I’m back. Out of hiding. I’ve been laying low recently because parenting has been hard for me for the last few days. My just-turned 2 year old is beating up the baby when she gets the chance, shrieking at the top of her lungs whenever someone is speaking and not attending only to her, insisting on rituals and games and basically being a typical 2 year old.
My punitive background wants to “re-establish my authority” and pop her one. Whether it’s a slap or a spanking or biting her back after she bites the baby. I can talk the big talk about being gentle, but grace is not my gut reaction when I see defiance in my child.
But will it get me anywhere? Really? Spanked kids do all these things too. Study after study has found that spanked kids are significantly more aggressive toward other children than their non-spanked peers. Being told “Do it or I’ll hit you.” or “Do it or I’ll make you do it.” only teaches children that size and might make right. That using force is the best, and moral, way to get someone to do want you want. That force is how you get control. Which isn’t incorrect. Force is one way to get power. But it isn’t what I want to teach my children. Force does not teach them self-control, only to control others.
So where does that leave me? Like any parent, some days seem out of control. Like we have a ‘Lord of the Flies’ situation just behind the corner, ready to pounce. Mutiny at any moment. But the vast majority are not that desperate. Most are sweet and fun and filled with the warm, fuzzy moments that we dreamt about while pregnant.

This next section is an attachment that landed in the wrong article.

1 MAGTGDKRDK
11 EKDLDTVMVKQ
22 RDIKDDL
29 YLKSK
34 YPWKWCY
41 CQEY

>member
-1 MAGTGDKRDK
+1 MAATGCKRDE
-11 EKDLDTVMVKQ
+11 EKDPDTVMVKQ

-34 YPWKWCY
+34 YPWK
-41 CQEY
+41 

The ‘under control’ days are awesome. Really, even on the rough days, most of the hours are awesome. Maybe having high expectations for my daughter makes a disappointing hour seem more bitter. Maybe asking myself to trust that she will grow and mature leaves room for insecurity. In the end, I’m choosing a non-violent way of raising her because I believe that’s what’s right. I’m choosing to be kind and loving and to show her grace because I just can’t compromise my values for convenience. Yes, hitting her would be quick and easy and would probably feel good. But none of those things, not even the sum of all those things, makes it right.
This means I require more of myself. More than knee-jerk reactions, more than lashing out physically (is that really different than an adult sized temper tantrum?), more than the inconsistent and irrational tools of my abusive parents. I read. I talk to people. I think for myself. And I take care of myself, so that I can make decisions. And that’s how I move forward.
After a few rough hours or days, I’ll re-evaluate my decisions, re-evaluate my responses to her behavior, and think about where I’m at. She is a two year old. She is going to make plenty of bad decisions. The bible says something about that. “for all have sinned and fall short of the glory of God,” (Romans 3:23) Then it goes further, and tells me what to do in my own predicament: “ and all are justified freely by his grace through the redemption that came by Christ Jesus.” (Romans 3:24) My child is not exempt from the redemption of the cross. And I have been clearly directed to extend that grace to everyone I meet. Including the children I love so dearly.